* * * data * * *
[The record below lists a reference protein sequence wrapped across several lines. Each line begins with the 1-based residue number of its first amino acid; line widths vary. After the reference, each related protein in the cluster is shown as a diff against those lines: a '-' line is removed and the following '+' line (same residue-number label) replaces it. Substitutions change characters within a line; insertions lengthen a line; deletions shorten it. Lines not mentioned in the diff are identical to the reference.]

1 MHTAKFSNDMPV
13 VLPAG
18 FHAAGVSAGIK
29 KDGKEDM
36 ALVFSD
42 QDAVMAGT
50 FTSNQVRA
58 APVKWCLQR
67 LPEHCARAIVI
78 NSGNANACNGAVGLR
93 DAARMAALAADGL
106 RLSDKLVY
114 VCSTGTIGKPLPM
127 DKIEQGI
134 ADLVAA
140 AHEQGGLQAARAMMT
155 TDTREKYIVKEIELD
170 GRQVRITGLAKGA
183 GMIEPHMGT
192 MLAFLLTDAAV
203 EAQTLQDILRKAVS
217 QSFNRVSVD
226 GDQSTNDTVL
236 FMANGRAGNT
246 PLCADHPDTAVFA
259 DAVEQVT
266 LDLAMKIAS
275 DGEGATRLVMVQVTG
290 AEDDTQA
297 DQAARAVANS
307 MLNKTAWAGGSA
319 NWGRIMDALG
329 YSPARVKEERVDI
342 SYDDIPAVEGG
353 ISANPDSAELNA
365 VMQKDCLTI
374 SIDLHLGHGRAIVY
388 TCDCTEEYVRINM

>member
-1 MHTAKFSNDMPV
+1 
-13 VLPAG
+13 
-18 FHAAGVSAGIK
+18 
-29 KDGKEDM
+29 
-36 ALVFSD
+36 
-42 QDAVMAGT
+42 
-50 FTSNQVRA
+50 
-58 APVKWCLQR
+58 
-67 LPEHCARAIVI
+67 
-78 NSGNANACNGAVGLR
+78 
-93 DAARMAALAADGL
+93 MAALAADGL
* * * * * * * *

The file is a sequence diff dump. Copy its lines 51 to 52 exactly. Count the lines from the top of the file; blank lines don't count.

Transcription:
-42 QDAVMAGT
+42 